Sun-Tzu’s original quote was quite different as it turns out:

If you know the enemy and know yourself, you need not fear the result of a hundred battles. If you know yourself but not the enemy, for every victory gained you will also suffer a defeat. If you know neither the enemy nor yourself, you will succumb in every battle.

Now this quote makes much more sense to me. It also reminds me of a Lauryn Hill song Forgive them Father, specifically these lyrics:

“Beware the false motives of others / Be careful of those who pretend to be brothers / and you never suppose it’s those who are closest to you”

Video found HERE

What are your thoughts on the Friend/Enemy Quote?


Paper Heart

Paper Heart


Written for Blogging 101: Try a New Posting Style

Declaring war on the word LUCK



Have you ever noticed how writers, and the general public, love to throw around the word ‘luck’? Well, I have, and I have grown to loathe it.

Now, while I’m certain that the majority don’t mean to wish ‘luck’ in an asinine, dismissive way, it very often comes across that way. Very often, the subtext of the tone is something along the lines of, “good luck, you’re gonna need it!!”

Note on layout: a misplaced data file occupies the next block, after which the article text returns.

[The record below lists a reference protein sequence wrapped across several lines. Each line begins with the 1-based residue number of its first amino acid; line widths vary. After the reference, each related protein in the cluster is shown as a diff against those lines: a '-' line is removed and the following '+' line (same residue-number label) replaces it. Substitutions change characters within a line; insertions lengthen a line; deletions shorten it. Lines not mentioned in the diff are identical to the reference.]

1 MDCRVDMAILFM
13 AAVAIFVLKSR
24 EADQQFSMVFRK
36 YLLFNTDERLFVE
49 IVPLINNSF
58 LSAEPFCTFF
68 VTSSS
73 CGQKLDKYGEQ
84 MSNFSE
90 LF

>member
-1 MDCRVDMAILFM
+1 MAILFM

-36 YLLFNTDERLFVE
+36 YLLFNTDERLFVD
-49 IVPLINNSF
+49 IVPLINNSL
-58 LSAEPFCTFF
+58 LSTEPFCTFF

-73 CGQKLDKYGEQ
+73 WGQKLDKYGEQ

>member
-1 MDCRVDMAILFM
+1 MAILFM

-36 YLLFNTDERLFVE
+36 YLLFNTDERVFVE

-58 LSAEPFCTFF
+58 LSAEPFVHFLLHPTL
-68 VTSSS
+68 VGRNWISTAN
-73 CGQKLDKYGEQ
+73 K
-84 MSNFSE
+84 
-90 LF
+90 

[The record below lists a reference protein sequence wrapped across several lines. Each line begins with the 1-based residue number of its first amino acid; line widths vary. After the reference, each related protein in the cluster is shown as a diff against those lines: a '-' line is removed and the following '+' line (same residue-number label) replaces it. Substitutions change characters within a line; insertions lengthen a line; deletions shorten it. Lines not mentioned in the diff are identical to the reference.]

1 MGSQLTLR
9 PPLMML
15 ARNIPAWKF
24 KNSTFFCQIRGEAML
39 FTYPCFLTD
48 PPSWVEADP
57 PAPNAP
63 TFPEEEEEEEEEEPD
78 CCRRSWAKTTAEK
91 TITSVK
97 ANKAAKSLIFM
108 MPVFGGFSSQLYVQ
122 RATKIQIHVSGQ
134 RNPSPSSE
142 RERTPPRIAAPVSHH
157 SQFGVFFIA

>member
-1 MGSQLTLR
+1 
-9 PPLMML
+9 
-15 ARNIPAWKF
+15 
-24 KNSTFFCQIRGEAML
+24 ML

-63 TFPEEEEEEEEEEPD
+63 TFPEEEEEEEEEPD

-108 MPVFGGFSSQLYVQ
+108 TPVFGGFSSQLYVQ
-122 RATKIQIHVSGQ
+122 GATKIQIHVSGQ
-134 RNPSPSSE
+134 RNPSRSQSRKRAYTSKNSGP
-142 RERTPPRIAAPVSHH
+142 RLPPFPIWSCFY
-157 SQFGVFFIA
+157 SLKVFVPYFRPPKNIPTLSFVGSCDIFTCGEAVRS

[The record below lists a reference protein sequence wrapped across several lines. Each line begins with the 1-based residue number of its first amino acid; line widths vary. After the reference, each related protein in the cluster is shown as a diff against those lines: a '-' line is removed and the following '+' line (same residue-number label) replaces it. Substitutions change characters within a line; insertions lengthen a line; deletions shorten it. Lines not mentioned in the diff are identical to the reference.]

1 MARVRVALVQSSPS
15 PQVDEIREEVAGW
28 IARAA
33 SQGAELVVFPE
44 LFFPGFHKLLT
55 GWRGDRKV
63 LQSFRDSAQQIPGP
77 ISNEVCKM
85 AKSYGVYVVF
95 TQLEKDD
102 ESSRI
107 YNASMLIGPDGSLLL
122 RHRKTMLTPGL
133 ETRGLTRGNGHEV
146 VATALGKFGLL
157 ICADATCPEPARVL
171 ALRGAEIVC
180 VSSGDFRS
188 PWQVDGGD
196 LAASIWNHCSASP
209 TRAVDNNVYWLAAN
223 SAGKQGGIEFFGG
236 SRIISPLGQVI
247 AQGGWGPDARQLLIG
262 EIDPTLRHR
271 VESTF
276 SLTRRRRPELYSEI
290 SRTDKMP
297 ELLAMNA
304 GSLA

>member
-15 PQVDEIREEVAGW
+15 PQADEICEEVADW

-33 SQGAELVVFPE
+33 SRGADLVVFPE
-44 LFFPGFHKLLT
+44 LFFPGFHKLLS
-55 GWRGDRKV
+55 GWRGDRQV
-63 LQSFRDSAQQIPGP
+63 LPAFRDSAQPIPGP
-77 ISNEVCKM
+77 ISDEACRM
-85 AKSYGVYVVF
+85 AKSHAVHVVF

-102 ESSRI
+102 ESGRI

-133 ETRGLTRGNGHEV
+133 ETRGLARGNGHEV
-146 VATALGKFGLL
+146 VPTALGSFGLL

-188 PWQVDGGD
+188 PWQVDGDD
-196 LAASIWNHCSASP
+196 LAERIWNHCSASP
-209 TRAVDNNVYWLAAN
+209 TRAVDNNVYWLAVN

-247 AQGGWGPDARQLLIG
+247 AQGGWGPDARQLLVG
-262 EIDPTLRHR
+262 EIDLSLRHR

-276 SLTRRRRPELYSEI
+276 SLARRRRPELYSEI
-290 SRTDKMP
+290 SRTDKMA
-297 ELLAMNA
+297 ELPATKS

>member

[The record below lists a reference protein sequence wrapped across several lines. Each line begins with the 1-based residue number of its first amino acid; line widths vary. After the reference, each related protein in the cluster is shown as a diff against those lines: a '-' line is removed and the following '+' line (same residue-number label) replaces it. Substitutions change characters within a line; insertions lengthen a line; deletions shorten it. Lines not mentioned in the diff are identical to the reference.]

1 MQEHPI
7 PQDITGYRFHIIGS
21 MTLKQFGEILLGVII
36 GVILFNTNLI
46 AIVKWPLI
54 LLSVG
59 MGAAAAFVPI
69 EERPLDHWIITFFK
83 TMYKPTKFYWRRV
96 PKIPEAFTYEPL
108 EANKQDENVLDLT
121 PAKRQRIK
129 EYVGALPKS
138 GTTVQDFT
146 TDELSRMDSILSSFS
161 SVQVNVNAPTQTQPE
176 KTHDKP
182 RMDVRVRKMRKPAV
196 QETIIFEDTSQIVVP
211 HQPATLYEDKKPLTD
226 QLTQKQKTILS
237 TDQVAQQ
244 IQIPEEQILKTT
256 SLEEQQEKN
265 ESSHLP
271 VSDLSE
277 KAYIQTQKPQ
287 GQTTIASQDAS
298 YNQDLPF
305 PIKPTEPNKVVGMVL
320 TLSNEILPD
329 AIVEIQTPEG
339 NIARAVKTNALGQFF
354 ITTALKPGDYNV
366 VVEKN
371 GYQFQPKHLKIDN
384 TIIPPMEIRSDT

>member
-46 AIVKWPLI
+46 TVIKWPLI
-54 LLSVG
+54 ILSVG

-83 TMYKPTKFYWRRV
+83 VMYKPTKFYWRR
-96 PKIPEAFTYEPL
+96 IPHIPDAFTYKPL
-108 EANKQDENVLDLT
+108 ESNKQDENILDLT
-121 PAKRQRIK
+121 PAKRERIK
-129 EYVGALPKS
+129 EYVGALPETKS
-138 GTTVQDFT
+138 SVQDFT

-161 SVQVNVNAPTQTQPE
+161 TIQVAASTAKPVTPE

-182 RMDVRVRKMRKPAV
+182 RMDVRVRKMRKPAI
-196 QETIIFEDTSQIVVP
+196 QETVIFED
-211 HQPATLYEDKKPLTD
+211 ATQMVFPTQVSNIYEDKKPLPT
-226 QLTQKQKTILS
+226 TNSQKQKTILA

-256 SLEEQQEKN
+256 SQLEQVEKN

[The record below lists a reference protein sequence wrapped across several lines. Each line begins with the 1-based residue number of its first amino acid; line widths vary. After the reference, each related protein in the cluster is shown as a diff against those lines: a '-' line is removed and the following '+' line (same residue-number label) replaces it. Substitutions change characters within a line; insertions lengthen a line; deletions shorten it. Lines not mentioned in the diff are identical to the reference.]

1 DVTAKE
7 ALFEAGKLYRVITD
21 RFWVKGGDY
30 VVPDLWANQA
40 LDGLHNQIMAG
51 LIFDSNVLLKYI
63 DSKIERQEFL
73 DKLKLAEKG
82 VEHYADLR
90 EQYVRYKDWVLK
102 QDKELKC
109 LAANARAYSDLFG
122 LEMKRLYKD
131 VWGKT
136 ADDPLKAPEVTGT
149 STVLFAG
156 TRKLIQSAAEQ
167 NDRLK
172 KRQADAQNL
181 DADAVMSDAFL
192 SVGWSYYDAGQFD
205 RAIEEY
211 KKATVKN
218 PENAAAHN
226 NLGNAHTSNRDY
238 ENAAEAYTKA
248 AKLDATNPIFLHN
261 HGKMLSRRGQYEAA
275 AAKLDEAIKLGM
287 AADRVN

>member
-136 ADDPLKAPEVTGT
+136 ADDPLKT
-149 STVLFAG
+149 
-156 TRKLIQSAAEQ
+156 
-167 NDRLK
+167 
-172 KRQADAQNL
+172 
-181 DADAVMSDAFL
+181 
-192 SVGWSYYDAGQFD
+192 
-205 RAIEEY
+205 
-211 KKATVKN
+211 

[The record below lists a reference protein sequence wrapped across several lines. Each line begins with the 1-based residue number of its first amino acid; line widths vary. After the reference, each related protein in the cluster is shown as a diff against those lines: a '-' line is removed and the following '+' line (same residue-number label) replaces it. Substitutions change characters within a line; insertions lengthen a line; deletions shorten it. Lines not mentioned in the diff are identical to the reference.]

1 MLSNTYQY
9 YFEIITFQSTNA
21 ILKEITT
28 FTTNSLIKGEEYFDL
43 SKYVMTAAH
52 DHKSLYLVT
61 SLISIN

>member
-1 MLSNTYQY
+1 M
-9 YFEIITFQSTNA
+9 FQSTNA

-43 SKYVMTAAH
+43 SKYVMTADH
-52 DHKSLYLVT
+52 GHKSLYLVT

We’ve all heard about the endless-rejection-followed-by-lucky-break-stories about now-famous-authors, right? While it’s tempting to call a writer’s breakthrough/success ‘lucky’, I would like to offer a different perspective…

Successful writers, be they traditional or indie, follow 4 rules:

  1. They are disciplined and they write consistently, no matter what the weather.
  2. They’re always creating and completing writing projects.
  3. They’re constantly building, and adding to, their portfolio of work.
  4. They are prepared for opportunities.

While it’s tempting to use the word ‘luck’, it’s actually more logical to use the word ‘opportunity’, because the element of luck is impossible if the writer is not writing, completing and preparing for opportunities.

The more I think about it, the more I think that it’s time to declare war on the word ‘luck’, and replace it with the word ‘Opportunity’.

Furthermore, let’s replace the phrases ‘good luck’ and ‘bad luck’ with some new ones:

Good Luck: An opportunity that one is prepared for

Bad luck/unlucky: A missed opportunity due to a lack of preparation.

What do you think? Better?

For those who still insist on calling a writer’s breakthrough/success ‘luck’, then I’ll counter with this; the element of luck would not be possible if the person had not been writing consistently and gaining momentum.

Have you ever heard about Newton’s 3 Laws of Motion? Yes, of course you have.